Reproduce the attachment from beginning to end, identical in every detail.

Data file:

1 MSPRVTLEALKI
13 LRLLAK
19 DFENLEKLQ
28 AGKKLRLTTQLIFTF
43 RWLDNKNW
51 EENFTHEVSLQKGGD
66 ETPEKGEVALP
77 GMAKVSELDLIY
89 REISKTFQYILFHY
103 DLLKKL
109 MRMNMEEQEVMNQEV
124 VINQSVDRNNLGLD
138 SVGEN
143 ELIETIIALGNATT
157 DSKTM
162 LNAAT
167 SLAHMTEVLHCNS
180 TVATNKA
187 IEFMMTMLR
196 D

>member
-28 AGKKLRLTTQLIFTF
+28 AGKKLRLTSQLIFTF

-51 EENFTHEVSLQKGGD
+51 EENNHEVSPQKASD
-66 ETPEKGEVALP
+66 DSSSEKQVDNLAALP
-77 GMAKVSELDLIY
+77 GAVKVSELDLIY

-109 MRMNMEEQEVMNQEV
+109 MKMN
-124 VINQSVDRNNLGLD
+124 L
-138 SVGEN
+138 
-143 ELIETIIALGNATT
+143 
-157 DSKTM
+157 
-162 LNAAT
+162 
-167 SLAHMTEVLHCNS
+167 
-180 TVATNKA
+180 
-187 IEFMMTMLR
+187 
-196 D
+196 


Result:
1 MSPRVTLEALKI
13 LRLLAK
19 DFENLEKLQ
28 AGKKLRLTTQLIFTF
43 RWLDNKNW
51 EENFTHEVSLQKGGD
66 ETPEKGEVALP
77 GMAKVSELDLIY
89 REISKTFQYILFHY
103 DLLKKL
109 MRMNMEEQEVMNQEV
124 VINQSVDRNNLGLD
138 SVGEN
143 ELIETIIALGNATT
157 DSKTM
162 LNAAT
167 SLAHMTEVLHCNS
180 TVATNKA
187 IEFMMTMLR
196 D

>member
-28 AGKKLRLTTQLIFTF
+28 AGKKLRLTSQLIFTF

-51 EENFTHEVSLQKGGD
+51 EENNHEVSPQKASD
-66 ETPEKGEVALP
+66 DSSSEKQVDNLAALP
-77 GMAKVSELDLIY
+77 GAVKVSELDLIY

-109 MRMNMEEQEVMNQEV
+109 MKMN
-124 VINQSVDRNNLGLD
+124 L
-138 SVGEN
+138 
-143 ELIETIIALGNATT
+143 
-157 DSKTM
+157 
-162 LNAAT
+162 
-167 SLAHMTEVLHCNS
+167 
-180 TVATNKA
+180 
-187 IEFMMTMLR
+187 
-196 D
+196 